While a lack of access to safe and nutritious food can contribute to malnutrition, and a whole host of other physical effects, what, if any, are the effects on mental health?
According to Geography PhD candidate Kilian Atuoye, MA’16, heads of households who experience severe to moderate food insecurity – meaning they have limited or uncertain access to nutritionally adequate or safe foods, or do not have the ability to acquire food in a socially acceptable way – report elevated mental distress compared to those from food secure households.
His findings, written in collaboration with Isaac Luginaah, professor with the Department of Geography and Canada Research Chair in Health Geography, were recently published in the journal Social Science & Medicine.
“The World Health Organization has recognized social determinants of health … but the element of food was missing. From my fieldwork, it came out clearly that this was a big issue,” said Atuoye, who, for the study, surveyed nearly 1,500 people in northwestern Ghana, Africa, where food insecurity is an issue. “In the northern part of Ghana, we came to realize the social stigma around food insecurity and not having food to eat. You just don’t carry that burden (food insecurity) alone, you also carry the burden of being called names.”
Atuoye, who grew up in northwestern Ghana, said there are several situations in the region where social stigma plays a role in mental health and depression. For example, in communal living housing complexes, where several families share one kitchen, those experiencing food insecurity feel pressure to pretend to cook a meal to avoid being stigmatized. In rural communities, if a farmer’s family goes hungry due to an unsuccessful crop one year, the community perception is he can’t feed his family because he is lazy.
Even children are faced with social stigma related to food scarcity.
“I remember, when growing up in Ghana, some families that really felt food insecurity at certain times of the year – when you are kids, playing outside and living among them and calling them names. Kids would go to their house crying; saying ‘this kid was calling me names,’” Atuoye said. “You can see, apart from malnutrition, the burden of being locked up inside and parents not allowing their kids to go outside and play – that alone contributes to depression. That affects kids growing up.”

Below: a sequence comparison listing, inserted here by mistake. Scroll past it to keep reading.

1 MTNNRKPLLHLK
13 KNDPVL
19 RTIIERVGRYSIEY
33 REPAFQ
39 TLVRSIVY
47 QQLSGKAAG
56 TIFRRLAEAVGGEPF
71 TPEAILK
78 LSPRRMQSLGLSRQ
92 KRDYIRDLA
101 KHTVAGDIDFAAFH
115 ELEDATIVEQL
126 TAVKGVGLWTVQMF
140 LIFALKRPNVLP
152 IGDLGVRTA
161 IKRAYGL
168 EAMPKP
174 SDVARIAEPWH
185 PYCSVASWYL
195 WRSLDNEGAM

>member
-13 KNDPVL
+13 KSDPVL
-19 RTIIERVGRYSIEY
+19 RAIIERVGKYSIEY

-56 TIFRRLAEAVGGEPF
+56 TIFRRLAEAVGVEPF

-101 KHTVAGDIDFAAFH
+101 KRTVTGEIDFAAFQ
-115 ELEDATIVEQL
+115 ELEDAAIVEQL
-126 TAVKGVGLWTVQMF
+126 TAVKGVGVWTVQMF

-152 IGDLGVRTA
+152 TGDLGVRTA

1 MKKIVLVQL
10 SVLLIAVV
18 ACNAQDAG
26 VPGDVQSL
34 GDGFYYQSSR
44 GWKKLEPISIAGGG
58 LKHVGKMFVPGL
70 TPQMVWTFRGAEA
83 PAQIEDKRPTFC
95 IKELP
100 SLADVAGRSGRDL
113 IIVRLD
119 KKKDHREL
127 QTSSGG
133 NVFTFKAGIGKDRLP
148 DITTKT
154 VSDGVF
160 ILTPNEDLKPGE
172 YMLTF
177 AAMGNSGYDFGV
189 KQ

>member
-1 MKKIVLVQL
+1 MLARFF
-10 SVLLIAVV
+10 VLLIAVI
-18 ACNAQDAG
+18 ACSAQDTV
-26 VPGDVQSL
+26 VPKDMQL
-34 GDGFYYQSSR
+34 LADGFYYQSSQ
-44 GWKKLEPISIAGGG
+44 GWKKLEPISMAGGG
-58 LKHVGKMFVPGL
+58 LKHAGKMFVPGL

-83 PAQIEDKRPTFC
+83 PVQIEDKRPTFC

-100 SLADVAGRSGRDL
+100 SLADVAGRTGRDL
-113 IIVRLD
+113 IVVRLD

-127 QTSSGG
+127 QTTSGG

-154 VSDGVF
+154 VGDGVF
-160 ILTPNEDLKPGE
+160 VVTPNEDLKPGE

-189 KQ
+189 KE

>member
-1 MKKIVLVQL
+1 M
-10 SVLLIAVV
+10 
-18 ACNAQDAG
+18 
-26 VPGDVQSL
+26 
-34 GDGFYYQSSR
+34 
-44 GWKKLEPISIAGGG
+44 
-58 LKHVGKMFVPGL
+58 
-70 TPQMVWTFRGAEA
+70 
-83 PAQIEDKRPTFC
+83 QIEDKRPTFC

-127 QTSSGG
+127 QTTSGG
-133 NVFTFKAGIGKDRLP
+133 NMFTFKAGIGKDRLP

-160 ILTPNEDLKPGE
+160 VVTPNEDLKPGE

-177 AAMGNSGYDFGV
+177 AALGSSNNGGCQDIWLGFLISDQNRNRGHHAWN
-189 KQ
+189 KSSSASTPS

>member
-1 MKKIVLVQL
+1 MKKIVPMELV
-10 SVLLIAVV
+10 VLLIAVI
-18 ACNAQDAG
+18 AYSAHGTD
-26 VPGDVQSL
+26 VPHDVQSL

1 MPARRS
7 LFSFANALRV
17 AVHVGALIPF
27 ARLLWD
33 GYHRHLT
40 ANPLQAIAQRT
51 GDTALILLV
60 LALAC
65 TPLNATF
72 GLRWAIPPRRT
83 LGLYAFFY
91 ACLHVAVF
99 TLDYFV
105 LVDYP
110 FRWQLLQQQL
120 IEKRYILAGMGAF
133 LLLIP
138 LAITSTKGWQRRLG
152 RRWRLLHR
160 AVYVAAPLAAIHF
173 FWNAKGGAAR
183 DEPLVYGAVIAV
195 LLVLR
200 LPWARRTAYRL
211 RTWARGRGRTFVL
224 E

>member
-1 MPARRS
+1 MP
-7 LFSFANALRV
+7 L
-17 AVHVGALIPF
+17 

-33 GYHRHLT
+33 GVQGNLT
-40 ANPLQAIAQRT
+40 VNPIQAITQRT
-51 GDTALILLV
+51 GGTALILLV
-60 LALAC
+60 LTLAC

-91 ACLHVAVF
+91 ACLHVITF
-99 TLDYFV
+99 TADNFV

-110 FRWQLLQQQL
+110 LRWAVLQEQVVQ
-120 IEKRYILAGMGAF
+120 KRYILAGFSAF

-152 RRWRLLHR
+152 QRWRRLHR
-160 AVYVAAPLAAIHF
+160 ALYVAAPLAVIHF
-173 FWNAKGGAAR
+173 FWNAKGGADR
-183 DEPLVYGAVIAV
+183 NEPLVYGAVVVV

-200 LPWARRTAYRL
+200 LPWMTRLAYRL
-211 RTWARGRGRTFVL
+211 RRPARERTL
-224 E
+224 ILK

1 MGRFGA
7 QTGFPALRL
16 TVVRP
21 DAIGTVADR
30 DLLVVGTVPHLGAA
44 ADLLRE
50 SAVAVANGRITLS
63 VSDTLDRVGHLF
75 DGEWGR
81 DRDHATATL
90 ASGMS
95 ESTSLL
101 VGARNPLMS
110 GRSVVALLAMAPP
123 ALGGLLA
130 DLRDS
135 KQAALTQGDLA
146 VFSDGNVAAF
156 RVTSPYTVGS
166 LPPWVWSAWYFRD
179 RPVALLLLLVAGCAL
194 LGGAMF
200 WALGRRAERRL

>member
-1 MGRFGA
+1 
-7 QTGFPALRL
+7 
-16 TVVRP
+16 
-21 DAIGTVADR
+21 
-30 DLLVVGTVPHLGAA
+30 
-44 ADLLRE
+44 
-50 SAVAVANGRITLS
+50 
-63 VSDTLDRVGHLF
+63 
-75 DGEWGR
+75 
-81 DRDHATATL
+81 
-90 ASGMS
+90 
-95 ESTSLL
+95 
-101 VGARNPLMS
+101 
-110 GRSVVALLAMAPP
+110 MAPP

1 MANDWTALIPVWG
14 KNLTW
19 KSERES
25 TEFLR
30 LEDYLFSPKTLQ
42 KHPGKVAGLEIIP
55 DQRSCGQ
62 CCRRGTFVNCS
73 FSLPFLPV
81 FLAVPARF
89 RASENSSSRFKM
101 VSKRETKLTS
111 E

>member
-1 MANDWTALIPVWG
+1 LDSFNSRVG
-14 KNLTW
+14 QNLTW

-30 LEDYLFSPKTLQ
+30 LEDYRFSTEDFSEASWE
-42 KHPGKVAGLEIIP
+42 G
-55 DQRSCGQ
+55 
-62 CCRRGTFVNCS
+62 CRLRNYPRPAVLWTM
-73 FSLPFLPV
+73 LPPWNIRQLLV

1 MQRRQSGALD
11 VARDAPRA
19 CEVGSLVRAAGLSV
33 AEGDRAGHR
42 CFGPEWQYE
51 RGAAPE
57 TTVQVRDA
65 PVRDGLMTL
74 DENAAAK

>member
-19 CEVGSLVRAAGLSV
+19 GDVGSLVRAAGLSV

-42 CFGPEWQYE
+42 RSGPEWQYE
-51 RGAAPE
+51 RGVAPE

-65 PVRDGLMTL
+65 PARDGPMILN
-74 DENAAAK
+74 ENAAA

The research study also revealed female household heads, compared with their male counterparts, were more likely to report elevated mental distress as a result of food insecurity. Atuoye said this could be that while the majority of the household heads surveyed were male, and had the responsibility to provide grains for the family, women generally carry the greatest burden related to food because they are responsible for the day-to-day cooking.
While food security is a big issue in sub-Saharan Africa, Atuoye said even in the Canadian context it’s a problem in some areas; as is stigma. However, there are systems in place to combat food insecurity in Canada. In Ghana, those same formalized structures don’t exist.
Going forward, Atuoye hopes his research will shed some light on the need for policies, in Ghana in particular, that address mental health within the context of food insecurity. “Food access hasn’t been elevated to the level of mental health. We need to, in terms of policy, try to relate these two together and provide a mental-health policy and pay attention to a person’s access to food as a social dynamic.
“Those who feel food insecurity already know what it is, but those who make the policies probably don’t appreciate it because they’re probably not experiencing food insecurity. This research hopefully shows policy-makers, especially, there’s a link when it comes to food and mental health and there’s a need to take some action around it.”
For his PhD research, Atuoye will be expanding on his previous study by linking land acquisitions to food production, food access and health and wellbeing in Tanzania.